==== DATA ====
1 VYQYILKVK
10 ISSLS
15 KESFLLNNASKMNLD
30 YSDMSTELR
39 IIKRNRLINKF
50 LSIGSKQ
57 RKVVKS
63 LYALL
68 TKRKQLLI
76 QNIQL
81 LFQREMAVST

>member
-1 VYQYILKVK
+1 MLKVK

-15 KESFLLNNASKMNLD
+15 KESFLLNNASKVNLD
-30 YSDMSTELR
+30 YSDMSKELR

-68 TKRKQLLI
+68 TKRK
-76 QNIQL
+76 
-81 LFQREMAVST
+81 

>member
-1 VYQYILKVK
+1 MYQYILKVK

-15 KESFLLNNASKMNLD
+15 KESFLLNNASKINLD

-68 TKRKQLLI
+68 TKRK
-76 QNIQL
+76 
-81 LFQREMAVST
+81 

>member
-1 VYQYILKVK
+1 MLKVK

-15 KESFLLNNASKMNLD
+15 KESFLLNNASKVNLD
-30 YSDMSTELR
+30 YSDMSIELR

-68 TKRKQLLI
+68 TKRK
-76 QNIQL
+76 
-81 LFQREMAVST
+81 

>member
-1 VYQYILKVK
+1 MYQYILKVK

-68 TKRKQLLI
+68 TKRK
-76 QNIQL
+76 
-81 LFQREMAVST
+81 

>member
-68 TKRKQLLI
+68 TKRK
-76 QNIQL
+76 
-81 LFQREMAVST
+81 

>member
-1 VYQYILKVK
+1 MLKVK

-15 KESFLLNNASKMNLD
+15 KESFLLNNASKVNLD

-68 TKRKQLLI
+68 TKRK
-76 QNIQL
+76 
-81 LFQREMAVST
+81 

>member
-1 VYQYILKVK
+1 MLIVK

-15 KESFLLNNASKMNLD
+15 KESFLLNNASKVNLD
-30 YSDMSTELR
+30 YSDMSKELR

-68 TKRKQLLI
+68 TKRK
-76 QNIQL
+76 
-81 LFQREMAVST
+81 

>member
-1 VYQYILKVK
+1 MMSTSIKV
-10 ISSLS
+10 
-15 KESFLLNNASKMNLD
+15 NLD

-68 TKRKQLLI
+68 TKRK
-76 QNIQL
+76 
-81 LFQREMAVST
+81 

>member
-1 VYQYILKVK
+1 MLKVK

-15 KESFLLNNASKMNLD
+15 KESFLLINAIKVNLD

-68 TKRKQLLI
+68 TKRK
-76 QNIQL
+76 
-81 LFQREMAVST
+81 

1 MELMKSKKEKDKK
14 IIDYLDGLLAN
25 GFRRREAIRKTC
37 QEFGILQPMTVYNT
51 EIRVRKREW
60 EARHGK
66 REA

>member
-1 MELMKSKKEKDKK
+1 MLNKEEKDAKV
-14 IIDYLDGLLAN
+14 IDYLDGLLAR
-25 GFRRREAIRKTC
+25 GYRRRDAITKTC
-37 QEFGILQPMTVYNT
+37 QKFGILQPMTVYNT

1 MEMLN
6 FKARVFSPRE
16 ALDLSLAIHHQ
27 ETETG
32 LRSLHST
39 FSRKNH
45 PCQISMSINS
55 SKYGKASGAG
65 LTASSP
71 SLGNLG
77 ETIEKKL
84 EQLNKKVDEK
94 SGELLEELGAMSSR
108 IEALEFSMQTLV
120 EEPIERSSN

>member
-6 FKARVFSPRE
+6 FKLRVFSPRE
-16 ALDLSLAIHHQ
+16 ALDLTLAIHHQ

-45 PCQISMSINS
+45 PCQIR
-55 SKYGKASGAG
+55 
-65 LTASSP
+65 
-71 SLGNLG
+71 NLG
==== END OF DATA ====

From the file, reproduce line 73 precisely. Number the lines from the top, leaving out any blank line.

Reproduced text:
+76 